Over the New Year’s holiday, the Hawaiian Humane Society picked up 56 stray animals, a 21.7% increase from the same time last year.
The admissions team checked in 56 pets from Dec. 31, 2021 to Jan. 2, 2022, according to the Society. Strays include pets that were surrendered to the Society, as well as those found by community members that appeared to be lost.
While many pets do get lost over New Year’s Eve due to illegal fireworks, which frighten them and sometimes cause them to panic and escape a yard, spokeswoman Jessica Tronoski said there could be a multitude of reasons for the increase.
If a pet is lost, residents should immediately call the Society’s Pet Lost & Found line at at 356-2228 and file an online “lost animal report.” Animals without identification such as a license, tag or microchip are held for 48 hours before being evaluated for adoption.
Anyone who finds a stray or lost pet can bring it to the admissions center at the Society’s Moiliili campus at 2700 Waialae Avenue. There is no fee for bringing a stray animal to the center.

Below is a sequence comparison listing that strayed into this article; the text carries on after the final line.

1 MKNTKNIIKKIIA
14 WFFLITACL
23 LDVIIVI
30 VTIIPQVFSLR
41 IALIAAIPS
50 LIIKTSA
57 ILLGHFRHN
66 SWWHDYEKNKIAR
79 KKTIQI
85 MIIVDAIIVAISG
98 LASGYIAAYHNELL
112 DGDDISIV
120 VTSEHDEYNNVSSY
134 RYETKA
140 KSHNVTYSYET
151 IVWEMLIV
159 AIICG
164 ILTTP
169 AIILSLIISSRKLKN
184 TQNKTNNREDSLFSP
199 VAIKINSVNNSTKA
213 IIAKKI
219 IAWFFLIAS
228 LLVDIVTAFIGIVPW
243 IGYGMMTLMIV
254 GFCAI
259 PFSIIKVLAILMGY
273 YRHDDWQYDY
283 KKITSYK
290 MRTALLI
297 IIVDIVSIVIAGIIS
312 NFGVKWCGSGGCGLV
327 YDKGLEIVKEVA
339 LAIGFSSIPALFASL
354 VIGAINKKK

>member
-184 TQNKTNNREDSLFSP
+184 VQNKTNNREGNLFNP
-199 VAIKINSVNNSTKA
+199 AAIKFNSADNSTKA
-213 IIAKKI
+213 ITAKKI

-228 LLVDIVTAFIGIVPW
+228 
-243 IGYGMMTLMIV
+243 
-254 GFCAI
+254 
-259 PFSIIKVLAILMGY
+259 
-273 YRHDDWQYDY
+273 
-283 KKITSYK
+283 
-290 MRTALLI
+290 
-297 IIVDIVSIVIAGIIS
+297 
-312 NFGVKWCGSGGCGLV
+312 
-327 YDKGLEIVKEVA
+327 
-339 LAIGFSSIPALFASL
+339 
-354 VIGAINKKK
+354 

More information on lost pets is available at hawaiianhumane.org/lost-and-found.
Starting Jan. 1 of this year, a statewide law went into effect requiring all pets in Hawaii to be microchipped. The initial bill, introduced into the State Legislature last year, noted that one in three pets will become lost during its lifetime, and that 90% will not return home unless equipped with some sort of identification.
The microchip — about the size of a grain of rice — is implanted beneath the pet’s skin between the shoulders and can then be scanned for a unique number used to find the owner’s contact information.
The Hawaiian Humane Society offers microchips for a fee of $20. The service is also available at numerous veterinarians’ offices.
Honolulu County has required pet dogs three months and up to be microchipped since July 1, 2020, replacing its former dog licensing system.